On-Site Magazine

Federal government approves B.C. terminal project

By Adam Freill   

Construction Infrastructure

Vancouver Fraser Port Authority says Roberts Bank Terminal 2 marine container terminal project will deliver critical capacity and resilience for Canada’s supply chains.

(Conceptual image courtesy of Vancouver Fraser Port Authority)

Following an environmental assessment process that started in 2013, the Canadian government has approved the Roberts Bank Terminal 2 Project, an approval that was welcomed by the Vancouver Fraser Port Authority.

The proposed project includes building new land and a new three-berth marine container terminal near existing port terminals at Roberts Bank in Delta, B.C. The project will incrementally deliver an additional 2.4 million twenty-foot equivalent units (TEUs) of capacity, ultimately increasing Canada’s west coast container capacity by approximately one-third. The port authority explained that Canada’s container trade remains on a long-term growth trajectory, with west coast marine container terminals forecast to hit capacity by the mid- to late-2020s.

“With this approval, we can advance one of Canada’s most important trade infrastructure projects to date, bolster our national supply-chain resilience, and deliver generational economic benefits for Canadians and Canadian businesses,” said Robin Silvester, president and CEO of the Vancouver Fraser Port Authority, the federal agency mandated to enable Canada’s trade through the Port of Vancouver. “I’d like to thank Indigenous and local communities, scientists, industry, chambers of commerce, and all tiers of government, who have played such an important role in shaping the project to date.”

Besides enabling Canada’s growing trade, his organization says the additional container terminal capacity at the Port of Vancouver will strengthen national supply-chain resilience by creating an additional buffer to handle cargo surges, such as those experienced through the pandemic, and support recovery from weather-related disruptions, such as the severe flooding that B.C. experienced in late 2021 that contributed to port cargo backlogs well into 2022.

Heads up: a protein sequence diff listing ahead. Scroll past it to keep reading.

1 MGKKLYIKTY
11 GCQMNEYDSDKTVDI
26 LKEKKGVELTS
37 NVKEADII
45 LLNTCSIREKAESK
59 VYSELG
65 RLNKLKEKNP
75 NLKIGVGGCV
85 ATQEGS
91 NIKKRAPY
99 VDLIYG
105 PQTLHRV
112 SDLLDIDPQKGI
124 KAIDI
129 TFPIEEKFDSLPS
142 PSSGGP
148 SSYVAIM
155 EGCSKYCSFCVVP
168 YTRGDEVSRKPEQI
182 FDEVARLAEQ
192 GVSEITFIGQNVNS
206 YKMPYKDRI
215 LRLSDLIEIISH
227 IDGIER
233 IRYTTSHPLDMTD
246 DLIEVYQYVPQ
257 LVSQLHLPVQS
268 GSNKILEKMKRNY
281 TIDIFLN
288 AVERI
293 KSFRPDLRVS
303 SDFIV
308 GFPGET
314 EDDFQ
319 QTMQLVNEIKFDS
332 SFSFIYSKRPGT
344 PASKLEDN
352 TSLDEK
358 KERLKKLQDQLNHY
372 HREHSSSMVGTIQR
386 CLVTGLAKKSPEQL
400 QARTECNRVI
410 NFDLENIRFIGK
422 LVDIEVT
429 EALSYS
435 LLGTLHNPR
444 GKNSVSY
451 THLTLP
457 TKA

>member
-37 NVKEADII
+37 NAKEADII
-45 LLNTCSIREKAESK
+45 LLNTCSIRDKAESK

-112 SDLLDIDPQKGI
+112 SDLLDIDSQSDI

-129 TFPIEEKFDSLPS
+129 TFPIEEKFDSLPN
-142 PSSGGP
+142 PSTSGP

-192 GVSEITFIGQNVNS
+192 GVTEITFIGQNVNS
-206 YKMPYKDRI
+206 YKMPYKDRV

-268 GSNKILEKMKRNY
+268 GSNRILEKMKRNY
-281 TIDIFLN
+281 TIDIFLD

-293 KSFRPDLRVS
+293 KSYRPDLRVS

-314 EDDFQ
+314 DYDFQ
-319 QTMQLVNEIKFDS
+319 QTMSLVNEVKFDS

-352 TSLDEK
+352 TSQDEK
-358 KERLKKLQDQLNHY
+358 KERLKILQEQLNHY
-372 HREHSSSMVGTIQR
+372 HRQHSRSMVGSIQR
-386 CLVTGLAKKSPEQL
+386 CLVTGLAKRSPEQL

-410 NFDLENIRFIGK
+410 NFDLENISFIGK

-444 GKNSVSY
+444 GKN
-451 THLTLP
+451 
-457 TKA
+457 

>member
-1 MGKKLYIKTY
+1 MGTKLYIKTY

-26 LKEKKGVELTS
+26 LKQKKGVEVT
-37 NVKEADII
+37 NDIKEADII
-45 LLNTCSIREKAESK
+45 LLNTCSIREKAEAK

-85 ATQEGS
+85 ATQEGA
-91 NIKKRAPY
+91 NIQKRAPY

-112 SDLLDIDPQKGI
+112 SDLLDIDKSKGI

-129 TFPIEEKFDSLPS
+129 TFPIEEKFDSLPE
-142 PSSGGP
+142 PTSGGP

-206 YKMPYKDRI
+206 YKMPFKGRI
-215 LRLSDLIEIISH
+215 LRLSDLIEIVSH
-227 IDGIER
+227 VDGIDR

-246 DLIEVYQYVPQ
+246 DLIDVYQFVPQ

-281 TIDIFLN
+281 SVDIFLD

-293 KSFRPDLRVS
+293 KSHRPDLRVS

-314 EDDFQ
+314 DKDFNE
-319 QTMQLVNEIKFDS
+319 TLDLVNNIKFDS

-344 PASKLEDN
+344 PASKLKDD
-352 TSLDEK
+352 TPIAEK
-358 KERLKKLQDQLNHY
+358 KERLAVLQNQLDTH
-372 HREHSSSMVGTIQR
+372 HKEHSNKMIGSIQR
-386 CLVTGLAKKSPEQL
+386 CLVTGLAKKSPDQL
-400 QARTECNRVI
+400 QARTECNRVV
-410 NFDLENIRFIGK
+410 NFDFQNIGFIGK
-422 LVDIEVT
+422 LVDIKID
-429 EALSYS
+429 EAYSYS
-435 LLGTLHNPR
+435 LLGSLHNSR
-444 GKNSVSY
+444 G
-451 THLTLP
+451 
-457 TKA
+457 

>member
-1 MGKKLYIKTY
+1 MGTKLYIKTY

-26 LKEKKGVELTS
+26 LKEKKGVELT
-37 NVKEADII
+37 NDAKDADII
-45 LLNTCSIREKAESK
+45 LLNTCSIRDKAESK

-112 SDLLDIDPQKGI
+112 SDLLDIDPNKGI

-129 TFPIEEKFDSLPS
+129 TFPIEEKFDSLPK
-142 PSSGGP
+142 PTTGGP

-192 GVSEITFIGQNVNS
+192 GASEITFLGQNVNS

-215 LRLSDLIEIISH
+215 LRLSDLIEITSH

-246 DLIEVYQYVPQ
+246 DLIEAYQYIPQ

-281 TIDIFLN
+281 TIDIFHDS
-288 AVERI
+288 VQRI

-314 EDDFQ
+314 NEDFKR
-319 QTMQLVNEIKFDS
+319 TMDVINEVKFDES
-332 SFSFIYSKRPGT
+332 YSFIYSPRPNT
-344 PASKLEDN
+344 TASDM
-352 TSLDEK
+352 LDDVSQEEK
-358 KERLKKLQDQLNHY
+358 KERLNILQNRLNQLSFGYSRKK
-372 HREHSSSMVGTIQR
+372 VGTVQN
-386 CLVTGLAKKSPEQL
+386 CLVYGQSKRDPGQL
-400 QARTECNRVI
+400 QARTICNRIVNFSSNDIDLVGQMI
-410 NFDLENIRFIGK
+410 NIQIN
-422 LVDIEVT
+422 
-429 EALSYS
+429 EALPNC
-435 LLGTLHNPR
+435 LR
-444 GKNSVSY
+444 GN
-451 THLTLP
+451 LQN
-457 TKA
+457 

The project is expected to deliver more than 18,000 jobs during construction; more than 17,300 ongoing jobs; an estimated $3 billion in GDP annually once built; and $631 million in tax revenue.

The port authority will continue to work closely with Indigenous groups on environmental mitigation and training, employment, contracting opportunities, as well as providing benefits through the Indigenous Legacy Benefit Fund and signed agreements with 26 Indigenous groups, as it continues its commitment to respectful, long-term relationship building. The new marine terminal will be located in subtidal waters to minimize environmental effects.

“Roberts Bank Terminal 2 has been designed in a way that ensures it aligns with our work toward our vision to make the Port of Vancouver the world’s most sustainable port, including protecting and enhancing the natural environment and reflecting Indigenous priorities,” said Judy Rogers, port authority board chair. “The port authority has collaborated with Indigenous groups on the project for more than a decade and now we look forward to working together to deliver economic, cultural and environmental opportunities and initiatives.”

The port authority will now continue to work toward obtaining other applicable approvals and permits to advance the project.




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